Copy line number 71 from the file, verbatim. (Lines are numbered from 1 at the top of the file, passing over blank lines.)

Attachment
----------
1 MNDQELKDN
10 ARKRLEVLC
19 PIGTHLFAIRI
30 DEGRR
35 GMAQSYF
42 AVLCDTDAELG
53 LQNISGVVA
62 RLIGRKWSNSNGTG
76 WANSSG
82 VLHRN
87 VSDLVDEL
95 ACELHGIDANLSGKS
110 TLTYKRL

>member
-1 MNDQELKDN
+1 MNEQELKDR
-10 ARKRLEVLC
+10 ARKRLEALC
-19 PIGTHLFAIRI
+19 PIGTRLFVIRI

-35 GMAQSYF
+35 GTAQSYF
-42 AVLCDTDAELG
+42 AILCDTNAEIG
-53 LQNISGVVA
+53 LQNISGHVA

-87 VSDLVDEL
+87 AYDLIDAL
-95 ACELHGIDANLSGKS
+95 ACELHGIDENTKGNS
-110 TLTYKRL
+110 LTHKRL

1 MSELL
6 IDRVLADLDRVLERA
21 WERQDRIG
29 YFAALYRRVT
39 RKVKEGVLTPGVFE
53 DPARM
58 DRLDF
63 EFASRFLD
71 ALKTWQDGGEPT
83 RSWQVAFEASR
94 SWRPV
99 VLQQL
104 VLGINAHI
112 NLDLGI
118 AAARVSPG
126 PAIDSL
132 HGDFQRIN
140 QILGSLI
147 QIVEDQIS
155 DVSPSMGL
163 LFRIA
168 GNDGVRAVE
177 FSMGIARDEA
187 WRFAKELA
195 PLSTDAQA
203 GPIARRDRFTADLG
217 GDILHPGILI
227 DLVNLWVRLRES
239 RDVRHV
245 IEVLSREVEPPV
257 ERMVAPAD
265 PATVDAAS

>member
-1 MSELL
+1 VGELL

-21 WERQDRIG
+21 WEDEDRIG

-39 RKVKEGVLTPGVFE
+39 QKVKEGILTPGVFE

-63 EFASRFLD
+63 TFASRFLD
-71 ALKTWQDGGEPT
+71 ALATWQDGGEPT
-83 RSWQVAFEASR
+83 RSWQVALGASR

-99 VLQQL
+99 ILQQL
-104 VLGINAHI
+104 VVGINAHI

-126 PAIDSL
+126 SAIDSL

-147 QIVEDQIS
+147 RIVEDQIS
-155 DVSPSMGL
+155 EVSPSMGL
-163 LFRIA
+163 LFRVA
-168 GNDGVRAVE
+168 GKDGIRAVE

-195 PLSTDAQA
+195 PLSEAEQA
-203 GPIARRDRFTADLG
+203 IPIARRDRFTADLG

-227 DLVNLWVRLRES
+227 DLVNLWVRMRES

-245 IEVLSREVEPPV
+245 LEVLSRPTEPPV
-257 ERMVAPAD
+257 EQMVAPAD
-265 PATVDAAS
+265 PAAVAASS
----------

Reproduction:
+39 QKVKEGILTPGVFE